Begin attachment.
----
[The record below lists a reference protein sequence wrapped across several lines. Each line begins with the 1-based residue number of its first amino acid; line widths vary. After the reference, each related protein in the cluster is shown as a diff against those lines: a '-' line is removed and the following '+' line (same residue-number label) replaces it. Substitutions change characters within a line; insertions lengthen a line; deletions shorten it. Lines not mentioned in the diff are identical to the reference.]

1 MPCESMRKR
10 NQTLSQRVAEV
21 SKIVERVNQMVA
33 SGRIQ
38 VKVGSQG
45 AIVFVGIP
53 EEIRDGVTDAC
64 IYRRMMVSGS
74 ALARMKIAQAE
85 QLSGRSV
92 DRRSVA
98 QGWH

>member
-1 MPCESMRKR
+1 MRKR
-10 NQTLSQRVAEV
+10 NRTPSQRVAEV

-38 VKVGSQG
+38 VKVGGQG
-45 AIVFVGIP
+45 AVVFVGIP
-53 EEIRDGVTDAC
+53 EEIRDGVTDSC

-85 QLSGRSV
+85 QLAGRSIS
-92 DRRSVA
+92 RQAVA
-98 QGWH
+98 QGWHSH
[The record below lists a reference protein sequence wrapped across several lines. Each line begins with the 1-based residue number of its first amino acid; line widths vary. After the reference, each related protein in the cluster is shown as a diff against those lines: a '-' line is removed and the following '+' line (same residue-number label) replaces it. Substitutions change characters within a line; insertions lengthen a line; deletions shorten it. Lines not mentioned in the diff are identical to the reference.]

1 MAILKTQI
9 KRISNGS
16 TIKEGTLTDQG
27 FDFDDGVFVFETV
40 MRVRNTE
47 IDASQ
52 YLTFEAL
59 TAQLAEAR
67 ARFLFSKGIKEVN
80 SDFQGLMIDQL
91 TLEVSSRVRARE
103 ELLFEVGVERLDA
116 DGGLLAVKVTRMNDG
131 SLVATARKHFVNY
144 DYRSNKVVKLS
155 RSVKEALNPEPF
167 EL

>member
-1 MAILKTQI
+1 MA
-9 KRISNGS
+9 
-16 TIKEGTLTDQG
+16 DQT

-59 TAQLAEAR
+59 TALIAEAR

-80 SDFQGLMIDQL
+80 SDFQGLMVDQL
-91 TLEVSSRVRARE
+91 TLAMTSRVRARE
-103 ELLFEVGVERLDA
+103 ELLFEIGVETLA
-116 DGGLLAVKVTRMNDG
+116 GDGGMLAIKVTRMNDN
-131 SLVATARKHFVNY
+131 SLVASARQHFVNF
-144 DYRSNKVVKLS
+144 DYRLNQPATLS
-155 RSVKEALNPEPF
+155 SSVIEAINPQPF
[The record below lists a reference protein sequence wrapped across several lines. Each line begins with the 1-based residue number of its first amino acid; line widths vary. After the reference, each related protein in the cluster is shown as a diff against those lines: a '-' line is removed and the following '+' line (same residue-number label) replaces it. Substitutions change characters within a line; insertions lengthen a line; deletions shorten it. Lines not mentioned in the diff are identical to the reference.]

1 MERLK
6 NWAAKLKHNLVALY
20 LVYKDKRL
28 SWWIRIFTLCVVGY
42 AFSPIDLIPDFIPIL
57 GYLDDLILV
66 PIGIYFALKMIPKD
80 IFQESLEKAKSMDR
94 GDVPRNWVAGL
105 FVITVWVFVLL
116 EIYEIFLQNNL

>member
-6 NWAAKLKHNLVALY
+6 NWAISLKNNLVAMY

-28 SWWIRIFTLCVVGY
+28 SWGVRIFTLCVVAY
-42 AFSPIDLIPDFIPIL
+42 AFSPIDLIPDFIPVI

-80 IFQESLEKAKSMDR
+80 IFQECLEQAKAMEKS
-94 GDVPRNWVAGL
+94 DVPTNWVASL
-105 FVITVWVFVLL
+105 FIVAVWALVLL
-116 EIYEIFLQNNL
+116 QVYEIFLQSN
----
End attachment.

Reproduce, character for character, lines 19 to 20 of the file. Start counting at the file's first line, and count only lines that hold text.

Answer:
-38 VKVGSQG
+38 VKVGGQG